As 2022 comes to a close, check out some of the hottest and most-liked stories from the year!
Check out Optometry Times®' top hits from 2022:
Skipping breakfast may actually be a good thing for a select population, according to Korean investigators.
New research has found that avoiding this meal is associated with a lower risk of developing age-related macular degeneration. (AMD).
The investigators, led by Eun Young Choi, MD, from Yonsei University College of Medicine, Seoul, Korea, conducted a cross-sectional study1 using population-based, government-led survey data to analyze the link between intermittent fasting and AMD in a general elderly population.
The WHO alerted the public to a new version of Omicron, BA.2, following its predecessor, Omicron BA.1.
“The BA. 2 descendant lineage, which differs from BA.1 in some of the mutations, including in the spike protein, is increasing in many countries. Investigations into the characteristics of BA.2, including immune escape properties and virulence, should be prioritized independently (and comparatively) to BA.1,” the WHO said.
Because of its evasiveness, some researchers are referring to BA.2 as the “stealth omicron” because its genetic traits are more difficult to identify by polymerase chain reaction testing.
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Study: myocarditis/myopericarditis linked to COVID-19 vaccinations
A significantly increased association between the mRNA-1273 vaccination (Moderna) and development of myocarditis or myopericarditis has been reported by Danish investigators based on the study of a Danish population. This increased risk was especially seen in individuals in the age range of 12 to 39 years.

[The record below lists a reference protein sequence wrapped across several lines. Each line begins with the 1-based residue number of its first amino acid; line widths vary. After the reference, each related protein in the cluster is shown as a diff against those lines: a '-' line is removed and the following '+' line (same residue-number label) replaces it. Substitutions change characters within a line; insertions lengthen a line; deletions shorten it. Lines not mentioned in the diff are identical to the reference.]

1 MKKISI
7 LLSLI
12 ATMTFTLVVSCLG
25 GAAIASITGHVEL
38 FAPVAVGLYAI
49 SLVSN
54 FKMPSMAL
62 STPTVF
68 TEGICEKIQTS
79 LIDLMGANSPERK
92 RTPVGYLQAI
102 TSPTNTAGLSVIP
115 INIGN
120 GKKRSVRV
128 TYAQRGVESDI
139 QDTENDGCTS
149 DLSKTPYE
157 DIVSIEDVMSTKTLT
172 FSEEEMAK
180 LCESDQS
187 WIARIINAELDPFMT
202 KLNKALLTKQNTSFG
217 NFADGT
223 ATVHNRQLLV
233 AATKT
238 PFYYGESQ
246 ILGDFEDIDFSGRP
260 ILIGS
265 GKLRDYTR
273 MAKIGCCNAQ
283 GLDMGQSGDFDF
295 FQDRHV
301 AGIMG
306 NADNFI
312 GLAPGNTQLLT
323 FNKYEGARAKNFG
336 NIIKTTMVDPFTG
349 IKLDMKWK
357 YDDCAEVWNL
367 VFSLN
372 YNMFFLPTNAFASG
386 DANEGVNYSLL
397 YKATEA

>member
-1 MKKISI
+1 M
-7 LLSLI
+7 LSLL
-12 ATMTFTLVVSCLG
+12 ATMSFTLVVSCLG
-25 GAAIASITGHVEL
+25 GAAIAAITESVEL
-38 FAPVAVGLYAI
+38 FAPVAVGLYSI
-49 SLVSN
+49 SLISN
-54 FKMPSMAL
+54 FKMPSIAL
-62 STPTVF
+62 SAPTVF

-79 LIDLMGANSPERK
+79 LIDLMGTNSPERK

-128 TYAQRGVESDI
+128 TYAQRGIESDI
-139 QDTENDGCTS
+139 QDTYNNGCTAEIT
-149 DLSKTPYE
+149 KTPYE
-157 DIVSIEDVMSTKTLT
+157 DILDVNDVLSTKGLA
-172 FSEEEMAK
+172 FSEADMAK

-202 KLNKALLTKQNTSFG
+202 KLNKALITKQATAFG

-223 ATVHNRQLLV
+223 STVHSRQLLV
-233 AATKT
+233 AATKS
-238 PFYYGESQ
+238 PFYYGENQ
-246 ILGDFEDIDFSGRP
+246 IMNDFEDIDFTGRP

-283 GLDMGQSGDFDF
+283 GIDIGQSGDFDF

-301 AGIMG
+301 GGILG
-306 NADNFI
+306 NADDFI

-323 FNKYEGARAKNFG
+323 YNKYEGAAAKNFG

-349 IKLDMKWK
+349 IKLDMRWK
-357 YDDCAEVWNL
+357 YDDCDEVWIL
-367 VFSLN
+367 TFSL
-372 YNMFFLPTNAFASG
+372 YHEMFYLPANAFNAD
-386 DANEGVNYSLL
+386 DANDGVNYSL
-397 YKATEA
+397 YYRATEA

The BNT162b2 (Pfizer-BioNTech) vaccination was found to have a significantly increased risk of cardiac adverse effects only among women.
Despite these associations the absolute rate of myocarditis or myopericarditis following a SARS-CoV-2 mRNA vaccination is low, even in younger age groups, according to Anders Husby, MD, PhD, and colleagues from the Department of Epidemiology and Biostatistics, Imperial College London, London, UK, and the Department of Epidemiology Research, Statens Serum Institute, Copenhagen.
As the most common cause of irreversible blindness worldwide, glaucomatous optic neuropathy is well known to optometrists, and clinicians are comfortable diagnosing and managing it.
For years, the standard algorithm has changed little: treat patients with topical medications until the disease becomes severe enough to consider incisional surgery.
In the past decade, however, this strategy has been dramatically upended by the introduction of several new medications, a new understanding of the role of lasers, and the rapid growth of low-risk microsurgeries.
New research on the current state of the orthokeratology (ortho-k) market in the United States anticipates industry growth in the near future. Published in Optometry & Vision Science, findings from the Fitting of Orthokeratology in the United States (FOKUS) independent survey include feedback from 545 US eyecare professionals (ECPs) who currently prescribe and fit ortho-k lenses (52%), have previously fit ortho-k lenses (14%), have never prescribed ortho-k lenses (34%).
The breakdown of ECPs included 87% optometrists, 7% ophthalmologists, and 6% opticians.
Researchers estimated that there are approximately 3000 ECPs in the US who are actively fitting and managing ortho-k patients.